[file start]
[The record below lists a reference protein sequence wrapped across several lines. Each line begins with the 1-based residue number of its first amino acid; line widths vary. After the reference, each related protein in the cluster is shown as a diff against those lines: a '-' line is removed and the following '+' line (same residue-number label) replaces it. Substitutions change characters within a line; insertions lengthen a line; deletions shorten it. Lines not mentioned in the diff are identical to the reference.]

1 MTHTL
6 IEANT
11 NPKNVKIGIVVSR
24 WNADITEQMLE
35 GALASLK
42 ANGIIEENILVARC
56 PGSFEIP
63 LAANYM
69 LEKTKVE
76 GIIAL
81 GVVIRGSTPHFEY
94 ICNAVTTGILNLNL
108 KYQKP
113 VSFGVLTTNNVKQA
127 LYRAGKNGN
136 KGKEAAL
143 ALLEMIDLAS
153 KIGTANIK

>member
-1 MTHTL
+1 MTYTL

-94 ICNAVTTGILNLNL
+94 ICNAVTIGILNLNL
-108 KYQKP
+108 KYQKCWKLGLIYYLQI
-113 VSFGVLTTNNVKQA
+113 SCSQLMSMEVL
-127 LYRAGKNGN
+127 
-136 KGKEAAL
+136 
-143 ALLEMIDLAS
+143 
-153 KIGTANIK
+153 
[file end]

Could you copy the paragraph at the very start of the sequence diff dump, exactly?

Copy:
[The record below lists a reference protein sequence wrapped across several lines. Each line begins with the 1-based residue number of its first amino acid; line widths vary. After the reference, each related protein in the cluster is shown as a diff against those lines: a '-' line is removed and the following '+' line (same residue-number label) replaces it. Substitutions change characters within a line; insertions lengthen a line; deletions shorten it. Lines not mentioned in the diff are identical to the reference.]